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wood stove pipe installation help

post #1 of 4
Thread Starter 

hi all smile

i hope some one here can help me out with a wood burning stove pipe question.

i have a 3 story old farm house and i want to add a stove on the first floor but i dont want to run all that pipe up the side of my house and i cant use the fire place, it's being used by the boiler.

from what i been reading (by code ) the top of the stove pipe needs to be at lest 10 feet from the house. this is Measured horizontal from the house. thats why your pipe is only 3 to 4 feet above your gutter or soffit ( roof pitch versus height)

so what im looking to do is stub out of the house build a stand for the pipe in my yard 10 feet away (witch can be removed in the summer).
i need to know for proper air flow, how much horizontal pitch do i need befor i need to go vertical.. witch will determin the hight of my stand..

a example whould be pipe leaving house 5 feet (above grade) to the stand at 7 feet (above grade)..i have looked everywhere online i cant find anything on horizontal versus vertical pitch..

sry to make everyone think on a weekend but my feet are frezzing idunno

pipe installation vertical versus horizontal

post #2 of 4

Hi, my husband was chimneysweep for over fifteen years.  Not only did he clean them, he repaired and installed them.  I asked him if he'd rummage through his memories and answer your question.  Here is his answer:

First of all, there's a huge difference between stovepipe and chimney pipe. Stovepipe is thin-wall galvanized pipe that connects directly to the woodstove. Chimney pipe is usually double or triple wall stainless steel pipe which is either insulated or air-cooled. The insulated is used for woodstoves. Chimney pipe is 25% (minimum) than the stove pipe.

Stovepipe is never run outside a building. The single-wall steel pipe will quickly fill with creosote, hampering draft or catching on fire. Only insulated chimney pipe is acceptable for running outside a building.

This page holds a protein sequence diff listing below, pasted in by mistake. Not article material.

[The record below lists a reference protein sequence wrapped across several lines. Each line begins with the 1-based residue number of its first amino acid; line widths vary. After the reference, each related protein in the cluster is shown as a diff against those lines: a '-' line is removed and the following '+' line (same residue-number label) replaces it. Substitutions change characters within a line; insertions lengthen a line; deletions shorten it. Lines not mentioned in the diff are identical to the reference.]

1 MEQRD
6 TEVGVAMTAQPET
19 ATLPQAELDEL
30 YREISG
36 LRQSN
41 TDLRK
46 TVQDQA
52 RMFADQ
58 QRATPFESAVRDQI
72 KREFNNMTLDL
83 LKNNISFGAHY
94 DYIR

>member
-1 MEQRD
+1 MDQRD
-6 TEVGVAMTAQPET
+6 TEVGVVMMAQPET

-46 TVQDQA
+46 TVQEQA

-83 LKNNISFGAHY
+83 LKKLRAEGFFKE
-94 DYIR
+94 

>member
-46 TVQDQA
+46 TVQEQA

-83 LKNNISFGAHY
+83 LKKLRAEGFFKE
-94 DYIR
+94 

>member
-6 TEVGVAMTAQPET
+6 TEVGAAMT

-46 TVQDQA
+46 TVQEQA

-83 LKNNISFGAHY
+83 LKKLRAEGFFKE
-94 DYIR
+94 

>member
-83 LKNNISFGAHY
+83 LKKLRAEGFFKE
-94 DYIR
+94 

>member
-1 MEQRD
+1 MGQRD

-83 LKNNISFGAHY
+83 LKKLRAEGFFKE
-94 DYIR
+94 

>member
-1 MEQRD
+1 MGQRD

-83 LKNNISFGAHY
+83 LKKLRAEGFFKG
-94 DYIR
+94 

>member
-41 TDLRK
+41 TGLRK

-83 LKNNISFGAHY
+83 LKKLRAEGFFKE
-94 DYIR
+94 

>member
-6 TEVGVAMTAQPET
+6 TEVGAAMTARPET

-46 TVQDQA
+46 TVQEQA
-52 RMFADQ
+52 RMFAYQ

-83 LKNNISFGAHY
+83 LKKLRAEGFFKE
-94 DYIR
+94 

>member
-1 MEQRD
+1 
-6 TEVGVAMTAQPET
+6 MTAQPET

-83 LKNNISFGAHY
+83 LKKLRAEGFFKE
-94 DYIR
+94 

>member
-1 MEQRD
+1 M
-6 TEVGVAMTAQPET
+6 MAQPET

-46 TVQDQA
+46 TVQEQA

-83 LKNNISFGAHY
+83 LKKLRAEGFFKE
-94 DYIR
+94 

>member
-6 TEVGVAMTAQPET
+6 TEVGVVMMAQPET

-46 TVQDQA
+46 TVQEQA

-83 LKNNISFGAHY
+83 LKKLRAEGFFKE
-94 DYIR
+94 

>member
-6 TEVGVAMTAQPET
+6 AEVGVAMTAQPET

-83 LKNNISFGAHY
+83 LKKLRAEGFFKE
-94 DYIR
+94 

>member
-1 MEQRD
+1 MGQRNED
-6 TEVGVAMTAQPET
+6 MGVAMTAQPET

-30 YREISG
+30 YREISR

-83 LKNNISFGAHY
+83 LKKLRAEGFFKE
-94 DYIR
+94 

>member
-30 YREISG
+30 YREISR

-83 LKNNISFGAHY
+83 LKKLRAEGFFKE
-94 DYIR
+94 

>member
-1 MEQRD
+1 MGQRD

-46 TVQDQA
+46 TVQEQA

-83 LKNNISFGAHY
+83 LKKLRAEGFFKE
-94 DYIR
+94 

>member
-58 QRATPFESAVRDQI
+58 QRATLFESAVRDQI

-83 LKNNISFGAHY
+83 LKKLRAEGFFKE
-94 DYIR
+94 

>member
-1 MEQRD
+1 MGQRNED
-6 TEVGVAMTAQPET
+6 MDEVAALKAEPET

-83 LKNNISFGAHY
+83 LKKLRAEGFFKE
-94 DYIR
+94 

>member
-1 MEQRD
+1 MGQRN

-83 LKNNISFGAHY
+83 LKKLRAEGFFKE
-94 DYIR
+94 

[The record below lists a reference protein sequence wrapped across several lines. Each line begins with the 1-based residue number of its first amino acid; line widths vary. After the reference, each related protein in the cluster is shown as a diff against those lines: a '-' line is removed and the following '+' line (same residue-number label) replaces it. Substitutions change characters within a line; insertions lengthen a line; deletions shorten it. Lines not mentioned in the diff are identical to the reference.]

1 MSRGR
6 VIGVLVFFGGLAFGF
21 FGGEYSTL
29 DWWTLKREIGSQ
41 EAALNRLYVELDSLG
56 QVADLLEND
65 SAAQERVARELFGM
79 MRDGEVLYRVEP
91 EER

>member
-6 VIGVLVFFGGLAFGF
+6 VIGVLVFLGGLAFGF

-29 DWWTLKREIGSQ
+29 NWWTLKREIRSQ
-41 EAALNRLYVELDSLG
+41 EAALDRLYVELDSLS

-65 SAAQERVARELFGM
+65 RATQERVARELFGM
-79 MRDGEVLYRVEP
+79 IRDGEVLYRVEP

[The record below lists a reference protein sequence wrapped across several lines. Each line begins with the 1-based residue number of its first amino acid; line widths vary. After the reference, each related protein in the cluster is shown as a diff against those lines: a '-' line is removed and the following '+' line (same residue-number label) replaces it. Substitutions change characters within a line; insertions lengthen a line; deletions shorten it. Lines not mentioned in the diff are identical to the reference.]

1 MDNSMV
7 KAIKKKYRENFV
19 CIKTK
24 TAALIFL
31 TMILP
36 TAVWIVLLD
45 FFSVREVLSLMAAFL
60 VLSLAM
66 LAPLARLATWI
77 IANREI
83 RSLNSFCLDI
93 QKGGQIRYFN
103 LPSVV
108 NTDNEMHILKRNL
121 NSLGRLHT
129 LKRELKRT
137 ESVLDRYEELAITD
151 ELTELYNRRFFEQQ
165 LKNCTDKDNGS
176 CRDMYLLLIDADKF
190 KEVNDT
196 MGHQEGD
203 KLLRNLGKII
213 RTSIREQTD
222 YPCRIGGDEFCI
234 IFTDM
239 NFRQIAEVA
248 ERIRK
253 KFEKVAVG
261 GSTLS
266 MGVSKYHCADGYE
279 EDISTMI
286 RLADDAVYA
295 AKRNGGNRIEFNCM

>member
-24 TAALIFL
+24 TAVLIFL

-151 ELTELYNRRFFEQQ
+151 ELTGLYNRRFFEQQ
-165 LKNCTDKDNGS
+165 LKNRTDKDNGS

Now, the stove pipe should have a minimum pitch of 4 inches rise per linear foot of run to ensure proper draft. Once outside, the chimney pipe should run as vertical as possible to ensure draft and to reduce creosote buildup.

The 10' rule is for insuring proper draft when the chimney is run up the side of a building. Running a pipe through a wall to an outside platform 4' high that is 10' from the side of the house simply will not work.

The minimum overall height from stove to chimney top should be 15 feet. Anything less may not have adequate draft.

See the following link for more info:

Hope that helps. (great doggy shirts) (great flag/country shirts)
Reply (great doggy shirts) (great flag/country shirts)
post #3 of 4
Thread Starter 

thank you greyhorsewoman and your husband too

it was Chimney pipe that i was refering too. and u answer my question ( a minimum pitch of 4 inches rise per linear foot of run to ensure proper draft)

i think im better off running the pipe up the side of the house.whitch will not be cheep sad  but i did learn something new today ty..

post #4 of 4

Are you certain you can't run both pipes up through an existing chimney? Our central chimney has one pipe for the furnace, but the installation guys were able to run a second pipe up through it for a wood stove, no problem. If there is room for a regular working fireplace to catch a good draft, I would think there'd be room for a pipe.

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